PC: Yes, outside funding is necessary. I have put in lots of money over the years, but lately, as the economy improved, there have been consistent donors. The 2015 sponsors are: Toad Hall, Badlands, The Apothecarium, SF Pride, The Castro Lions Club, The Sisters of Perpetual Indulgence, The Steamworks, Hodgkins Jewelers, Haus of StarFish, Starbucks for the coffee, tea, snacks and volunteers, Barefoot and Bubbly for the champagne used in the christening.
BC: How many people does it take to put together?
PC: It takes about 125 people to install it on Saturday, and 50 to take it down Sunday, after the parade. The outline is installed by my husband, my sister and I the day before the public installation. We found that having the outline up makes it much easier once the volunteers arrive. The volunteers then fill in between the pink lines with 175 bright pink tarps and over 4,000 12” long steel spikes.
This is a true “community-building project” and volunteers are needed. See below for information on how you can help.
BC: Is the Pink Triangle the only one of its kind?
PC: Yes, it is a one of a kind as far as I know. I am pretty sure it is the only one. Several have contacted me about the logistics of doing one in other areas (one was even in Europe from someone who found my website). However, no one has actually create a giant Pink Triangle for another city.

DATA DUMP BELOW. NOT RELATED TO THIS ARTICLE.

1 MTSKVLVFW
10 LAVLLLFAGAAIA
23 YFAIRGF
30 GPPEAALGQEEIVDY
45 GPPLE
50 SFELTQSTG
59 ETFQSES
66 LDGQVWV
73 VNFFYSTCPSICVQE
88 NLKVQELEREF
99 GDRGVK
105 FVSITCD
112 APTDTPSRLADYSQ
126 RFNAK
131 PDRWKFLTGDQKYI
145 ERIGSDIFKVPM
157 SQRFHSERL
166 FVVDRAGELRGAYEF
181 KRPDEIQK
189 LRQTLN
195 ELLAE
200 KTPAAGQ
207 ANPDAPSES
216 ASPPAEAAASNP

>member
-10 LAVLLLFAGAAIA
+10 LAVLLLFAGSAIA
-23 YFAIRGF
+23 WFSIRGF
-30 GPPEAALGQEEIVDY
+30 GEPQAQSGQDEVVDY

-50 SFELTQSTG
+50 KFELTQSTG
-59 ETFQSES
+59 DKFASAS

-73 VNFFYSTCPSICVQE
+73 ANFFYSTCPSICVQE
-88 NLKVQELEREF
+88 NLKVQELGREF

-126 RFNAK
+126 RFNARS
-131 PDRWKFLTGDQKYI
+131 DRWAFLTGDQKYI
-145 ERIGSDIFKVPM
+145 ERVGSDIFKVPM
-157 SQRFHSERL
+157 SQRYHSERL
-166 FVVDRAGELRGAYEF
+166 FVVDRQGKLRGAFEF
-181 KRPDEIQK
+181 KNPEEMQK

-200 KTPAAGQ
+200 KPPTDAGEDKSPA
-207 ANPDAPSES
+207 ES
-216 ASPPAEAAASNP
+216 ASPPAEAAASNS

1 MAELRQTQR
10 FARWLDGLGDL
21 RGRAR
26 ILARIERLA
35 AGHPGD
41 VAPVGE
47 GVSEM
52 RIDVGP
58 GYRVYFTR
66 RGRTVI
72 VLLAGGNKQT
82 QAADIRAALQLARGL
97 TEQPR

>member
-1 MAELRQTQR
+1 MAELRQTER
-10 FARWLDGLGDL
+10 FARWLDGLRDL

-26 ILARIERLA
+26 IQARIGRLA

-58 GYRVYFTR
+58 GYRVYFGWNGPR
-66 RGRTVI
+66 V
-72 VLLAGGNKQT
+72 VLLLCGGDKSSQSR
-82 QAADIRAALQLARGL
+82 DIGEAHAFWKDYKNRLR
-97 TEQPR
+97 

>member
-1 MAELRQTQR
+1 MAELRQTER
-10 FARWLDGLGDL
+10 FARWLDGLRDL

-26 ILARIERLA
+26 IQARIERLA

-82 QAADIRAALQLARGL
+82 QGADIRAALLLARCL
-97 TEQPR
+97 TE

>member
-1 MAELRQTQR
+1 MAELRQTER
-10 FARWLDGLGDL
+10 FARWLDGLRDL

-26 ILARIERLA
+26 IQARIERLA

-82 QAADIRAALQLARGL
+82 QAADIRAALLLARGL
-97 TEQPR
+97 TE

BC: Where do you see this project in the future?
PC: Still going up on Twin Peaks every year, and hopefully in other cities too. A big inspiration for keeping the annual San Francisco Pink Triangle display going was learning that after the camps were liberated, and all of the other prisoners were let go, gays were put back in prison. The discrimination and dehumanization continued — simply because they were homosexual. It was amazing to me that after all of the carnage and horror of the camps was revealed to the world via newsreels, and people around the globe were unified in shock and disbelief, somehow it was still okay to throw the gays back in prison. That kind of hatred and discrimination certainly doesn’t exist here, but there are still plenty of places in the world where it is not only alright to discriminate against homosexuals, some even look the other way when we are killed.